If a Character gets no sleep at night they gain sleep deprivation quicker. After 24 hours of no sleep the Character becomes fatigued. After 48 hours of no sleep the Character becomes exhausted. After 72 hours of no sleep the Character begins to take 1d4 Sanity damage a day. This can only be stopped by getting a full night’s of good sleep. If the Character gets a bad night of sleep they no longer take Sanity damage but are still exhausted.
Campsites automatically give a good night’s sleep and can be used for cooking without making Survival checks. It can also be used for training and leveling while in the wild as well as for socializing and grooming. If characters make a Campsite and rest there for the night then they gain a full night’s rest, socialize to end boredom, create a fire to ward off wild predators, are protected from environmental hazards, and can groom themselves in the morning.
Hunting & Harvesting
While adventuring in the wild for extended amounts of time characters may run out of food rations and supplies and become dependent on nature to survive especially if traveling merchants are far and few in between. In such scenarios, characters will have to get food supplies and even temporary tools from hunting and gathering.
Characters can hunt down creatures by tracking or setting up traps. Traps that are set up follow the regular trap creation rules, or if they have already crafted ones they only need to set them up and allow for wild animals to fall victim to the trap. Otherwise, the animals will have to be hunted down specifically. Characters can use Knowledge Nature to figure out what kind of animals are in the area or wild plant life to gather from. The DC for knowing this may depend on the region and be up to the Verse Master. However, a general Knowledge Nature DC 20 can be used for figuring out the basic wildlife around a character while traveling in the wild.
In order to track down animals in a hunt, Investigate DC 20 can used to look for signs of wildlife or eatable vegetation. This may give no results if there is nothing to be found and a successful Investigate check will provide this knowledge as well showing that no signs of wildlife are present and therefore not near.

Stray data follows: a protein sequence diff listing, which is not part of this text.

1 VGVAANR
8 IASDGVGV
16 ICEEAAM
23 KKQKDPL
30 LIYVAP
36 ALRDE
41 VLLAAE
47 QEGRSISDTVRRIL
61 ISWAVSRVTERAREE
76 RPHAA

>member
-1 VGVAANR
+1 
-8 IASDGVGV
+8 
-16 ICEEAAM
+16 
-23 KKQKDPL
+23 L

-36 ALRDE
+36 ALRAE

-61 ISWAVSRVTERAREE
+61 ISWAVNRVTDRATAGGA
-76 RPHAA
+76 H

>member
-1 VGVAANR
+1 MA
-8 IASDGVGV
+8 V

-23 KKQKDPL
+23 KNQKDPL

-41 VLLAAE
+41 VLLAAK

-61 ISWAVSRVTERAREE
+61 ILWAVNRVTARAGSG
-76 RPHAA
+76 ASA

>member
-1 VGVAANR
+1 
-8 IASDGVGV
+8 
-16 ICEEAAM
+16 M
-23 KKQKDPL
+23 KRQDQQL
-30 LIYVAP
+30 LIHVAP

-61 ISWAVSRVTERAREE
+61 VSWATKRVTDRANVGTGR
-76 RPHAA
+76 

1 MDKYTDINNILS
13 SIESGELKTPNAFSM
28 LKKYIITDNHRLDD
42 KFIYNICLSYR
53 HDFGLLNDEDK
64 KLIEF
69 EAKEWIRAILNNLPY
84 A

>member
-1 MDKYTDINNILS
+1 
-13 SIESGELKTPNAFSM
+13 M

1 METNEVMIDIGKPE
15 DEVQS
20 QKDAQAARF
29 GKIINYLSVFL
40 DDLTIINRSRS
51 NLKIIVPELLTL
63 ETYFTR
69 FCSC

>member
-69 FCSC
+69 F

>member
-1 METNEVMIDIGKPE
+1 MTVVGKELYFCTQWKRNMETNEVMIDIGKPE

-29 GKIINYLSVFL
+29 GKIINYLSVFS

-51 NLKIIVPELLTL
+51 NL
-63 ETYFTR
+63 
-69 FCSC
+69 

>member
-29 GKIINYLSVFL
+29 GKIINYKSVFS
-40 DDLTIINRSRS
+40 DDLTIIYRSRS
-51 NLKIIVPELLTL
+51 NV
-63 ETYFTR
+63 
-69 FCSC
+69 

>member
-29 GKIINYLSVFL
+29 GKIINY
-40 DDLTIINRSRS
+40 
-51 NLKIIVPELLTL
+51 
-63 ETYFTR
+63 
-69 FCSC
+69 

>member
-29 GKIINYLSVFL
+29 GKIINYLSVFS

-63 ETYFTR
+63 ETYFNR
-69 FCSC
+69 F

Once the signs of life have been found a Survival DC 20 can be used to track down the animals. Characters who are tracking may need to be in Stealth while doing so as to not inform the prey of their approach. Whether the animals detect them or not is dependent on the animal’s Perception Check against the character’s Stealth. If successful, the characters can either attempt to kill the animal without the animal knowing of its presence or if possible without the creature fleeing, engage it in combat. Vegetation does not need to be hunted down and instead a successful Investigate check is required. These rules can also be used to follow or track enemies or to find missing or hidden targets outside of hunting for food.
Once the animal has been slain or vegetation has been found the characters will need to harvest supplies from them. For slain animals, a Survival DC of 10 + CR of the creature is required to be overcome to harvest from them. If successful then any venom, meats, bones, or hide and fur can be harvested. The amount of meat provided from such a harvest depends on the size of the creature. 1 Medium creature provides 2 days worth of meals for 1 medium creature. A large creature provides 4 days worth of meals for a medium creature, but only 2 days worth to a large creature. Finally, a small creature provides 1 day worth for a medium creature, but 2 days worth to a small creature.
Vegetation that can be harvested from does not require a Survival check in order to gather any eatables from them and instead a roll is made to determine the amount of eatables are found. For small vegetation such as vines and bushes, a 1d6 is used to determine the amount of eatable berries that are gathered and for medium or large vegetation such as trees, a 1d8 is used. The number rolled determines the amount of meals worth of food is gathered.
In order for a character to being fishing they must first have a Fishing Rod and preferably a lure and bait. They must then make a Perception Check, either Visual or Hearing, on a source of water to see where or if any fish are available. Each fish that is available will have a Spotting DC unique to them calculated by their Dexterity + Size Penalty. The water clearness and fish location may also affect this DC. For example, marshes or swamps that have moss or dirty water will increase the difficulty and DC of spotting the fish while complete clear pools of water will dramatically decrease the difficulty. If the Perception Check overcomes the DC, the fisher knows exactly where the fish is but if it is within 3 points below then the fisher has a general idea.